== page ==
Dragon Ball Creator Akira Toriyama Will Be Especially Missed By The Hispanic Community
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Dragon Ball Creator Akira Toriyama Will Be Especially Missed By The Hispanic Community


Akira Toriyama is the creator of various IP like Dragon Quest, Sand Land, and many other beloved titles. Yet despite having a rich catalog of materials, he was most well-known for creating the critically acclaimed Dragon Ball series. The announcement of his passing shocked the world because the work he did with Dragon Ball spoke to so many people. What you might not realize, though, is how prevalent a shock that loss is to the Hispanic community.

A common joke I’ve heard growing up around other Hispanic friends is that Toriyama has a “chokehold over our people.” This felt especially true because every Hispanic person I knew growing up had seen at least one episode of Dragon Ball Z or, at the very least, understood its significance. This wasn’t just with my immediate community. This was a common trend among Hispanics as a whole, and Goku had almost become a household name.

The true father-son combo
The true father-son combo

A large reason why I believe Dragon Ball resonated with the Hispanic community at large is because, at its core, Dragon Ball is all about protecting the ones you love while striving to be the best possible version of yourself. At a very young age, most Hispanics are taught that “family is everything and to always help one another.” This is exactly what they do in Dragon Ball whenever Goku and the Z-Fighters aren’t screaming at the top of their lungs and punching each other in the face.

Even after Goku dies in the show, he’s still there, helping his family and friends to ensure their happiness and safety. To take it a step further, South America has a long history of rebelling against its local governments. Meanwhile, Dragon Ball featured a whole arc in which Goku fights against an oppressive government known as the Red Ribbon Army.

At its core, Dragon Ball is about family and striving to be better.
At its core, Dragon Ball is about family and striving to be better.

In fact, the impact of Dragon Ball hit so close to home in Latin American countries that they began having city-wide screenings for episode # 130 of Dragon Ball Super. These screenings weren’t exclusive to Mexico. Thanks to Reddit user Rijapega, we know these screenings were happening all over South America, including Chile, Ecuador, Puerto Rico, Bolivia, and several other countries. This became popular enough that Toei Animation, the studio behind Dragon Ball Super, had to issue a statement saying that most of these screenings weren’t allowed. As pointed out by Kotaku, this became such a big issue that the Embassy of Japan sent a formal letter asking Mexico not to stream to the masses as they intended. Thankfully, Ciudad Juárez, a city in Mexico, was able to secure the rights to stream it, and as a result, thousands of fans came together to watch the episode.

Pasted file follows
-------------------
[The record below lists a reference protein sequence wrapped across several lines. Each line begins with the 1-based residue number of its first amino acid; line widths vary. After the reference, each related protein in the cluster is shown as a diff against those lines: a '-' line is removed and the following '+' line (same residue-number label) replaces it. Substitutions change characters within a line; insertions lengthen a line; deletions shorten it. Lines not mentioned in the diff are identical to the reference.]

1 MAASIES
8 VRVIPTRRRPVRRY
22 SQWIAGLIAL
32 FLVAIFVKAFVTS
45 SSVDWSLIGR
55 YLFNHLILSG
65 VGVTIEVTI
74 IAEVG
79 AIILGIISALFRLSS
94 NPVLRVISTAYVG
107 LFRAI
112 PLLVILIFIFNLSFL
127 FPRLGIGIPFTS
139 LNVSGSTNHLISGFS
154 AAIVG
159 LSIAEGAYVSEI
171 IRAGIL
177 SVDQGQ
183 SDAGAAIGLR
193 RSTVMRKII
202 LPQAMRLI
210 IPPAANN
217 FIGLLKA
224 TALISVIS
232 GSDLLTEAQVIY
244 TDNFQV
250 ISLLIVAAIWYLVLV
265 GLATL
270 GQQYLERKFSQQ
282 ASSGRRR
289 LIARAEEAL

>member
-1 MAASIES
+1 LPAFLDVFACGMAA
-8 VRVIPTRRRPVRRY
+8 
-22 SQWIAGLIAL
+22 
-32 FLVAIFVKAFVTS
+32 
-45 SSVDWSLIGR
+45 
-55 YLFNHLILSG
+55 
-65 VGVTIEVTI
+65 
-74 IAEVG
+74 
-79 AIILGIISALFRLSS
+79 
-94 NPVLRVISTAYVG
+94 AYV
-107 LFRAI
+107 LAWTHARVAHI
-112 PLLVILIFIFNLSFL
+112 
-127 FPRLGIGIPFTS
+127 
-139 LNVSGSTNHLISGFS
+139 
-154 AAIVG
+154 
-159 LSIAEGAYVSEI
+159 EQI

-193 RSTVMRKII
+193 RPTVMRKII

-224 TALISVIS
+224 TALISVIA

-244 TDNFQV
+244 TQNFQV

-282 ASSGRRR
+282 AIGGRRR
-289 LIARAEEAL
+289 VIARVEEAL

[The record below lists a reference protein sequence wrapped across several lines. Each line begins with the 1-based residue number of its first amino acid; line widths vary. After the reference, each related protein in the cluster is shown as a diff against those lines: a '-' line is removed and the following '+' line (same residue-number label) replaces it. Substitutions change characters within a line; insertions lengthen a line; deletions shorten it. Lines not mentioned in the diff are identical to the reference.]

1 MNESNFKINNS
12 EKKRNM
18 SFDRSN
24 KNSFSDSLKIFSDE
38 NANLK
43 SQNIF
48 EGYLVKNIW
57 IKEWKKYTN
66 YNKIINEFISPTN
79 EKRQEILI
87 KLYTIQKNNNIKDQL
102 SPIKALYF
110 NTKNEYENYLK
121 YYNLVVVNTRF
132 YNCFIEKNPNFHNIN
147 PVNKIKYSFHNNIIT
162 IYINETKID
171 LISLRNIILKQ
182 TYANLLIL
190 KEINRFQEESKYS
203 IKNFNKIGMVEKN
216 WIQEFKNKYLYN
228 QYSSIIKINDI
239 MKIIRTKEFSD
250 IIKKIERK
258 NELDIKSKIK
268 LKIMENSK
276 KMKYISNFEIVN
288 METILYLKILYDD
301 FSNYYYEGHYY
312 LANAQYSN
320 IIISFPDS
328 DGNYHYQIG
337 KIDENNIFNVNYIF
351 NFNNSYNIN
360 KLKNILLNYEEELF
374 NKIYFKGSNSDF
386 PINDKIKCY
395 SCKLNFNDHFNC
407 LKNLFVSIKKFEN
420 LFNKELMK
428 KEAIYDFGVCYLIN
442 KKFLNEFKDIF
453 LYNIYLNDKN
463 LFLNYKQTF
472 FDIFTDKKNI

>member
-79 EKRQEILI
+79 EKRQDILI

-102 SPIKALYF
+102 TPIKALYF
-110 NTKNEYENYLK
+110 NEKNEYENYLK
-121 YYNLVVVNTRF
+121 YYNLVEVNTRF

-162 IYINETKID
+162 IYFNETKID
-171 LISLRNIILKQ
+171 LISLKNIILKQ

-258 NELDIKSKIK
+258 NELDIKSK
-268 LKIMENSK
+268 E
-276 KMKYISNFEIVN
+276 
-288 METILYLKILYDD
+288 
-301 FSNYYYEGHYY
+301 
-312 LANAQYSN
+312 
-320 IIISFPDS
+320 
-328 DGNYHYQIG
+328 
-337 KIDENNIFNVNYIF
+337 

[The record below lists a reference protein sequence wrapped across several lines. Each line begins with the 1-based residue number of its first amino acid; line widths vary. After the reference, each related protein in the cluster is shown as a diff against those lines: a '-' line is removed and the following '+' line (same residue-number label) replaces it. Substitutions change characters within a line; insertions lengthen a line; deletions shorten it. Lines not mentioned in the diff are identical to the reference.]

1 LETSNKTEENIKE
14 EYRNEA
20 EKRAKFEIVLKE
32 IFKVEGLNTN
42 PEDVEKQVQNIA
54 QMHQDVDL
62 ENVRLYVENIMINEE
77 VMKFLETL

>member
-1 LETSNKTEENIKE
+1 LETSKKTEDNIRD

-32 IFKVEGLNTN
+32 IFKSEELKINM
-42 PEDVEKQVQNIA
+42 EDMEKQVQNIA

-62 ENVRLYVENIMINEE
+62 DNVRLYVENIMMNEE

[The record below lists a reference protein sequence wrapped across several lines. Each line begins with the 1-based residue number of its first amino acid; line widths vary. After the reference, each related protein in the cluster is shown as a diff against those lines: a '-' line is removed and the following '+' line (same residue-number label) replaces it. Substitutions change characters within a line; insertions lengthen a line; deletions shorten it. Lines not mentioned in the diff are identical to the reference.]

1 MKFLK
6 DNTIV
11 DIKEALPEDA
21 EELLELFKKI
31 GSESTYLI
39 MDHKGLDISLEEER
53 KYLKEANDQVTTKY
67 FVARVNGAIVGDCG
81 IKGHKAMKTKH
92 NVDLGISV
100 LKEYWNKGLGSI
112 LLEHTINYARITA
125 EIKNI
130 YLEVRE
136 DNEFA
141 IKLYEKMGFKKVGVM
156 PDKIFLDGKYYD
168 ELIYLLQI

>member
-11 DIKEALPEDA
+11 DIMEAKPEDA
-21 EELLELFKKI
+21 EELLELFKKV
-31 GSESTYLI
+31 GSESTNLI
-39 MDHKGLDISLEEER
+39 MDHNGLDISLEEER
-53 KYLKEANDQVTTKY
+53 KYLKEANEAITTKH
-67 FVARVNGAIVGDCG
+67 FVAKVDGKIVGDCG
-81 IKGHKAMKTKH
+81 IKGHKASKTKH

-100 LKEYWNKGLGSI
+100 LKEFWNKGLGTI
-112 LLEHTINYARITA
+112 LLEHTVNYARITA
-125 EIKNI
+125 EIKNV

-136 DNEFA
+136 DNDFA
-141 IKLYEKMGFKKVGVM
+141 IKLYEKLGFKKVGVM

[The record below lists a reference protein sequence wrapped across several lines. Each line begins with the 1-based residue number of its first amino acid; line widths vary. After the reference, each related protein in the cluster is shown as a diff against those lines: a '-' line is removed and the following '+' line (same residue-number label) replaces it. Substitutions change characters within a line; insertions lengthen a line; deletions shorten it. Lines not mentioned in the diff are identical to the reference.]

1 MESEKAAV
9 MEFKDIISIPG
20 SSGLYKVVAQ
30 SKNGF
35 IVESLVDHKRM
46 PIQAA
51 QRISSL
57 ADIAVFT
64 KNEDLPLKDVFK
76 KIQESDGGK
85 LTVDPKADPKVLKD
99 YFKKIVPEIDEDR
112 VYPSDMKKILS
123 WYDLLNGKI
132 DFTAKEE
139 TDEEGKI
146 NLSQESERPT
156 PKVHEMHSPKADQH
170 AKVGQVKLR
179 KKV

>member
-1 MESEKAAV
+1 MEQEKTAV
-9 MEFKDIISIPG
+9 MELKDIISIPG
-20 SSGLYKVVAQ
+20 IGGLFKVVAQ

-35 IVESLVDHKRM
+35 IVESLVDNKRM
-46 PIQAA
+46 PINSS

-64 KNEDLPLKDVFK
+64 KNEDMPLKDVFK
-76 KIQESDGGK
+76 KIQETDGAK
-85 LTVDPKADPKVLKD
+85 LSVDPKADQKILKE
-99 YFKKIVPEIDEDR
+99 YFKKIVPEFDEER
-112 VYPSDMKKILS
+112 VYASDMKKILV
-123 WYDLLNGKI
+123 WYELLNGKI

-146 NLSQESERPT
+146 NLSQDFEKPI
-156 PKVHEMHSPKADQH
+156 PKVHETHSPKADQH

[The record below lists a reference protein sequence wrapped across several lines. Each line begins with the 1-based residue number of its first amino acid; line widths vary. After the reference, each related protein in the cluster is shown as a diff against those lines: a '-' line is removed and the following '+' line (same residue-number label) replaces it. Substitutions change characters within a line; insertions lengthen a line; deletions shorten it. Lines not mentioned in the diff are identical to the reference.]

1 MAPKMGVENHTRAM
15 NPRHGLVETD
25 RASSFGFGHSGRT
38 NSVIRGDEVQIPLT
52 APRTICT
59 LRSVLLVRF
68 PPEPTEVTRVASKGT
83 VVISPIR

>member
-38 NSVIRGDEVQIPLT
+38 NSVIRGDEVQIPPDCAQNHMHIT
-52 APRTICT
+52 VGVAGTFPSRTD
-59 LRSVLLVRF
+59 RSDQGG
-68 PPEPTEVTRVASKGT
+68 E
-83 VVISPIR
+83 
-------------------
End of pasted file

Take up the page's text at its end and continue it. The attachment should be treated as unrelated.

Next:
And, of course, this fandom for Dragon Ball didn’t stick to screens of discussions. There’s even a local Mexican taco shop in Oaxaca called “Tacos Goku.” As the name suggests, it’s a taco shop centered around Goku, and what’s notable about this place is that the owner has continually updated the hand-painted mural of Goku to match whatever his strongest form is at the time.

But can he beat Goku?
But can he beat Goku?

But the love for Toriyama doesn’t stop there. After the news of his passing, people across South America came together to show their love for Toriyama. In a video posted by the Associated Press, we saw hundreds of people in Argentina gathered together at the Obelisk monument in Buenos Aires to honor him one last time. At the event, people raised their hands in the sky, a nod to the series when Goku would summon a Spirit Bomb. A similar thing happened in Zócalo, Mexico, as well.

If you look up “Dragon Ball Latin America” on virtually all social media platforms, you’ll find various posts expressing how much they loved Dragon Ball and how devastated they were upon hearing the news of Toriyamas’s death.

Dragon Ball has inspired so many.
Dragon Ball has inspired so many.

On a personal note, Dragon Ball played a considerable role in shaping me into the person I am today. Like many Hispanics who watched the franchise growing up, I strived to be as much like Goku as possible. Growing up in sports, I’d often find myself saying, “Come on, Goku would just want to do one more lap,” or something cheesy like, “Krillin could easily lift that, so I should have no problem.” Even now, early into my adult life, I sometimes ask myself, “What would Goku do in this situation?” whenever I’m uncertain about what to do. And all that’s before you consider that, like many others around the world, Dragon Ball was my introduction to anime. Without it, I’m almost confident I wouldn’t be watching the animation style or be as big a fan of it as I am now.

Although Toriyama may be gone, his legacy will continue to live on. There’s not a lot of media that can connect people the way Dragon Ball did and continues to do for countless Hispanics. Because of that, it’s something that many Hispanic people, myself included, will be forever grateful for. Even though this may not have been his original intention, Dragon Ball became a staple for Hispanic people everywhere while spreading a positive message.





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